Variation on Plato’s “Allegory of the Cave”
“Don’t throw effort after foolishness” is a quote from one of my favorite movies. I try to follow that philosophy in my business practices.
A client related this allegory to me after several weeks of consulting for him and his company.
Three prisoners were confined inside a cave and have known no other existence. Their basic needs were met by their custodian and they lived their lives in relative peace and happiness, despite their confinement, because that is all they have ever known. Through an opening in the cave they experienced diffused light, distorted shadows and unclear sounds from a reality they have neither seen nor understood.
Then in a moment of perceived mercy, the custodian released one of the prisoners, for a short time only, to experience the unseen reality. The custodian’s desire was to enrich the life of the prisoner, even if only momentarily, allowing him to experience new, wondrous, and yet common matters.
The released prisoner was astonished at the reality that was once merely perceptions. He began to understand how the sun’s effect on objects created the distorted shadows. Sounds were crisper and no longer hollow and rounded. His understanding of reality was forever altered.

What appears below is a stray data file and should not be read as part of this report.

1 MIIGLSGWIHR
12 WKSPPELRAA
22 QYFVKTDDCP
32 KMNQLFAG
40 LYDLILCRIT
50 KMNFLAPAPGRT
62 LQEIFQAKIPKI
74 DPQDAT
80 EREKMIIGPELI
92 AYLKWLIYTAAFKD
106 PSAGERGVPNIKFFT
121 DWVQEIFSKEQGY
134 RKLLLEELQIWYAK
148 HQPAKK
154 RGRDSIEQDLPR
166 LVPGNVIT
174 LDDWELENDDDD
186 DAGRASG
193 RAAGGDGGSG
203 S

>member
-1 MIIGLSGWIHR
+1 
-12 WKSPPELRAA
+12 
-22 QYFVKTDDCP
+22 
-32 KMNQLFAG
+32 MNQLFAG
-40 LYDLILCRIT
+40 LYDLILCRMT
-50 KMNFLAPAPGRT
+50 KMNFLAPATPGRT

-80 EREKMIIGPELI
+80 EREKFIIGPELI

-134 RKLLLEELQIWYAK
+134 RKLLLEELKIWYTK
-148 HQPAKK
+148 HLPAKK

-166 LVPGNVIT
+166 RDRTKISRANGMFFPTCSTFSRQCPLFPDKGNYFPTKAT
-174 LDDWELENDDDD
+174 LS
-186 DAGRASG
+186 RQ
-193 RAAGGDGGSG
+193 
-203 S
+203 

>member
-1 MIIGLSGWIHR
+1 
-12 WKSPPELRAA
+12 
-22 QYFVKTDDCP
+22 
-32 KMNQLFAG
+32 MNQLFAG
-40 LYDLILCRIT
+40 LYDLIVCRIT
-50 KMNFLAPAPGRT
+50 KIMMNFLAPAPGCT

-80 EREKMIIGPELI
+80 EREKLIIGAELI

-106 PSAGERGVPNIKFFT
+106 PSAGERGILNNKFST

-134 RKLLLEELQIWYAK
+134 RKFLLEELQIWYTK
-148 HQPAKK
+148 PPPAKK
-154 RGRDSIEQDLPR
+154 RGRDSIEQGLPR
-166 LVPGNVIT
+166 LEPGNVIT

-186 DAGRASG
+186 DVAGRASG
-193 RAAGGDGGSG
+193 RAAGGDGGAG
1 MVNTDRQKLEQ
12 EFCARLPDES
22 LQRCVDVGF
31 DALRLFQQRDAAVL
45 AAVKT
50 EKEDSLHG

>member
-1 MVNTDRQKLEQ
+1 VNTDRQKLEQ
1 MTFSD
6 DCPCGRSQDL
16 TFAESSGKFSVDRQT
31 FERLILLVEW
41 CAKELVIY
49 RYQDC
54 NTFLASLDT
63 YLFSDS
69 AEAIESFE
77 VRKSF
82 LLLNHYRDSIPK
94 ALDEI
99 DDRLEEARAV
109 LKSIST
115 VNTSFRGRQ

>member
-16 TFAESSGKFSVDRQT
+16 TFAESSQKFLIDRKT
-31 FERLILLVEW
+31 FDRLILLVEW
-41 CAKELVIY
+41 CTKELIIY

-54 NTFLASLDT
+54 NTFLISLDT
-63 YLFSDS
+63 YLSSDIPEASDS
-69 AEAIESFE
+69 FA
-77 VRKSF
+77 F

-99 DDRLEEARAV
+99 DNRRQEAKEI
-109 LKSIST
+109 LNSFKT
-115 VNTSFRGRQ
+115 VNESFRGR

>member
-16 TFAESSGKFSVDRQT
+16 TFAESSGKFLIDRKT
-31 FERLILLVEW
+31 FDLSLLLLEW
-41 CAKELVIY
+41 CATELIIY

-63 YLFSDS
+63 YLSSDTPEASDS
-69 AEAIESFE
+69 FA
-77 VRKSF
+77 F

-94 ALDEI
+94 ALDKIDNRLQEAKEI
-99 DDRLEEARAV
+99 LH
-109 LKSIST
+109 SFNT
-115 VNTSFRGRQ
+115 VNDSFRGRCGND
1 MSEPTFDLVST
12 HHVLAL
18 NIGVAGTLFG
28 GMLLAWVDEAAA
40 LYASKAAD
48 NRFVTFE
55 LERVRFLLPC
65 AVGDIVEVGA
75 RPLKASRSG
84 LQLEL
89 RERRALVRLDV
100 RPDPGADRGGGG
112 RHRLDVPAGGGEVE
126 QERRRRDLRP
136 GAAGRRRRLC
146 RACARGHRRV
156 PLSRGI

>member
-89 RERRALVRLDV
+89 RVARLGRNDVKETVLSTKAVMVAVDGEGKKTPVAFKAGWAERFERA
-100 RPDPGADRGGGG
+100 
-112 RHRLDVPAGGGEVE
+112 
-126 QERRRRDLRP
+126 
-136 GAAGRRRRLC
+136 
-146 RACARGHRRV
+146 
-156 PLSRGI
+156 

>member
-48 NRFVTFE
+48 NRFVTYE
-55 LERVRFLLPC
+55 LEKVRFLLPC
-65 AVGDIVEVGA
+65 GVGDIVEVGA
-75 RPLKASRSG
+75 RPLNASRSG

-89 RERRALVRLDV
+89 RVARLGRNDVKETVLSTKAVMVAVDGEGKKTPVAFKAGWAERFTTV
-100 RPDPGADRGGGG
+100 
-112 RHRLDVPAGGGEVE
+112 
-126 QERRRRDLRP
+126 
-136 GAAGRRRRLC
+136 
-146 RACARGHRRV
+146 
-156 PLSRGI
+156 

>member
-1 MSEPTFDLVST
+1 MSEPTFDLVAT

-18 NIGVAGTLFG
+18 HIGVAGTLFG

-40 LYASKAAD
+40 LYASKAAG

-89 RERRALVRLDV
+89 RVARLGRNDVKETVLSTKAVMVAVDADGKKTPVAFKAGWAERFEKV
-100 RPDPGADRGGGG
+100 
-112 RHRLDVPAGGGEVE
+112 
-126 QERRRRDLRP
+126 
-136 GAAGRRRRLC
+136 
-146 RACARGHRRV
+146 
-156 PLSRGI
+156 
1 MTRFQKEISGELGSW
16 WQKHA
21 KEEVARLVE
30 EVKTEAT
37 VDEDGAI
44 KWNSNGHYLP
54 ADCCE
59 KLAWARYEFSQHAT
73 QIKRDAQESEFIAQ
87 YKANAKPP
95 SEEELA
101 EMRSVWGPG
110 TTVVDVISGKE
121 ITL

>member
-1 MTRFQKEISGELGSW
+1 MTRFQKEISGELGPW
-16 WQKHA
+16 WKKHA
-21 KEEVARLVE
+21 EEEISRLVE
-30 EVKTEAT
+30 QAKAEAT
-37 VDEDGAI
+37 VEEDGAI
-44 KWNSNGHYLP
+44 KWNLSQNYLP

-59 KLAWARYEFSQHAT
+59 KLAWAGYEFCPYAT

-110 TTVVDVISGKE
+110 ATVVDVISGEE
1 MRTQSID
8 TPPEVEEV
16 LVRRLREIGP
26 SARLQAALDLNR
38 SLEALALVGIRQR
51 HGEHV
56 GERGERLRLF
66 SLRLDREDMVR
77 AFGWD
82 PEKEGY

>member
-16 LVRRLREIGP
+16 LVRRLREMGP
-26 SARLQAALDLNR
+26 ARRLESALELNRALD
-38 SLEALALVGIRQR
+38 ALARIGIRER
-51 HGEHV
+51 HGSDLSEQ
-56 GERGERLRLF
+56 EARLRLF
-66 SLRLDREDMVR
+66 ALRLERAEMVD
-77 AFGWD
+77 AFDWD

Then, in an act perhaps crueler than the original confinement, the custodian returned the prisoner to his dungeon to live out the remainder of his life. The prisoner was miserable.
In an effort to console him, his prison mates inquired of his new-found revelations. The prisoner described to them a world far greater than any of them had imagined. He elaborated on their deprivations. He explained to them how their perceptions were merely illusions. He yearned for release again.
And they were all miserable together.
After sharing this allegory with me, my client thanked me for helping him obtain clarity through the new policies and procedures we had begun to implement. He hadn’t realized how much time and effort he had been expending on outdated policies, practices and software. Although he was not confined to the “cave”, he had been spending way too much time there. He began to define the way he does things by whether he felt like he was in the cave or not. I therefore appropriately changed his name in my contacts to “Caveman”.
Change sometimes doesn’t come easy and it takes time to implement. Yet the clarity it brings is worth the cost. Are you throwing effort after foolishness? Are you doing things the same way because that’s the way it has always been done? Do you have a clear vision of how external forces affect your business?